Ever wonder what happened to that primary school teacher? Want to tell a secondary school English teacher "thanks" for insisting everyone learn how to outline a paragraph? Finding a teacher might seem a difficult proposition, but the following tips can help get your search started.
- Skill level:
Other People Are Reading
Check with the school office and identify yourself as a former pupil. Make sure the teacher is still teaching there. If not, the school office may have an idea where a former teacher went. Follow that trail by speaking to other school offices. Speak to any other teachers that taught at the same time.
Contact teacher associations, retired teachers organisations and the local education authority. See if they have an address for the old teacher. They may not give the contact information but might be willing to forward a letter or email.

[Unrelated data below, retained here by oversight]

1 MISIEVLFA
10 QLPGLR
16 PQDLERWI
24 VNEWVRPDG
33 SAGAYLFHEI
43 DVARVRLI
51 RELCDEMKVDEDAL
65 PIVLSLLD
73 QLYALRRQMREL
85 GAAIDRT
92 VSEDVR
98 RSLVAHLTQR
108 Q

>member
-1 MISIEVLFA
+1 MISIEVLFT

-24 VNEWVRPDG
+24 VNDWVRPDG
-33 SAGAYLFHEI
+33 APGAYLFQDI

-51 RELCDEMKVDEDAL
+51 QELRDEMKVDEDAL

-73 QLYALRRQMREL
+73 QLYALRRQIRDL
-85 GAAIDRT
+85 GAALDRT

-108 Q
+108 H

Use Internet search engines to search for the teacher's name. Use quotation marks around the name and use all variations of the teacher's name, such as William and Bill, Debra and Debbie. If the name is common, try narrowing it down by adding other pertinent information, like "John Smith" and "Edinburgh." Also check Facebook, LinkedIn and Twitter.
Search the online telephone and email directories. If there are too many results, narrow the number down by using geographic areas. Other public record searches, such as electoral rolls, can be helpful.
Explore genealogical and family history sites. Many of these have obituaries, death and marriage records, as well as address directories. Some may charge a subscription price, but many are free.
Register at a class reunion website. Look for other former pupils and ask if they have any information about the old teacher.
Consider paying an online search company. As with any company, ask about their refund and complaint policy. Check online review sites for positive and negative comments. Verify what kind of information is provided. Be aware that much of the provided information may come from free sites that anyone can use.